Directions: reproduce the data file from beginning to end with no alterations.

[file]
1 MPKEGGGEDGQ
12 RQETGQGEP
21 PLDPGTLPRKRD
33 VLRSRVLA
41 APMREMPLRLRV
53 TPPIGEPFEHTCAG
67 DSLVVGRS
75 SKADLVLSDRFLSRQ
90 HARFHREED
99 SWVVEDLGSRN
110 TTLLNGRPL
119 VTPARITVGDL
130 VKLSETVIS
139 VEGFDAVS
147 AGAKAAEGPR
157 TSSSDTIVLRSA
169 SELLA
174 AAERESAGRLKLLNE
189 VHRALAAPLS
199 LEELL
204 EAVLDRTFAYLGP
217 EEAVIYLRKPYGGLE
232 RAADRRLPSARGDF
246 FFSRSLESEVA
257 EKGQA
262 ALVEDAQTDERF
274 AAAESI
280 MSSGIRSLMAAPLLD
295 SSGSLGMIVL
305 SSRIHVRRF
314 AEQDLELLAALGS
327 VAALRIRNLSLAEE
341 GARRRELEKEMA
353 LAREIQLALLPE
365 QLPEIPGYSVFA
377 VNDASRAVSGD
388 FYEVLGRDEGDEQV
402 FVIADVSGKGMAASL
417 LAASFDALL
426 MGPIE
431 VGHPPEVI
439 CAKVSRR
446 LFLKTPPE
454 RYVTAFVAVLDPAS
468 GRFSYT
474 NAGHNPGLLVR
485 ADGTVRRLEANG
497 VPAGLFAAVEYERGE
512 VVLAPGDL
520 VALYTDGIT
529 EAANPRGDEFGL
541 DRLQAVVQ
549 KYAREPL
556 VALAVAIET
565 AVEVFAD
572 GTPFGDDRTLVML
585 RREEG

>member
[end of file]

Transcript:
1 MPKEGGGEDGQ
12 RQETGQGEP
21 PLDPGTLPRKRD
33 VLRSRVLA
41 APMREMPLRLRV
53 TPPIGEPFEHTCAG
67 DSLVVGRS
75 SKADLVLSDRFLSRQ
90 HARFHREED
99 SWVVEDLGSRN
110 TTLLNGRPL
119 VTPARITVGDL
130 VKLSETVIS
139 VEGFDAVS
147 AGAKAAEGPR
157 TSSSDTIVLRSA
169 SELLA
174 AAERESAGRLKLLNE
189 VHRALAAPLS
199 LEELL
204 EAVLDRTFAYLGP
217 EEAVIYLRKPYGGLE
232 RAADRRLPSARGDF
246 FFSRSLESEVA
257 EKGQA
262 ALVEDAQTDERF
274 AAAESI
280 MSSGIRSLMAAPLLD
295 SSGSLGMIVL
305 SSRIHVRRF
314 AEQDLELLAALGS
327 VAALRIRNLSLAEE
341 GARRRELEKEMA
353 LAREIQLALLPE
365 QLPEIPGYSVFA
377 VNDASRAVSGD
388 FYEVLGRDEGDEQV
402 FVIADVSGKGMAASL
417 LAASFDALL
426 MGPIE
431 VGHPPEVI
439 CAKVSRR
446 LFLKTPPE
454 RYVTAFVAVLDPAS
468 GRFSYT
474 NAGHNPGLLVR
485 ADGTVRRLEANG
497 VPAGLFAAVEYERGE
512 VVLAPGDL
520 VALYTDGIT
529 EAANPRGDEFGL
541 DRLQAVVQ
549 KYAREPL
556 VALAVAIET
565 AVEVFAD
572 GTPFGDDRTLVML
585 RREEG

>member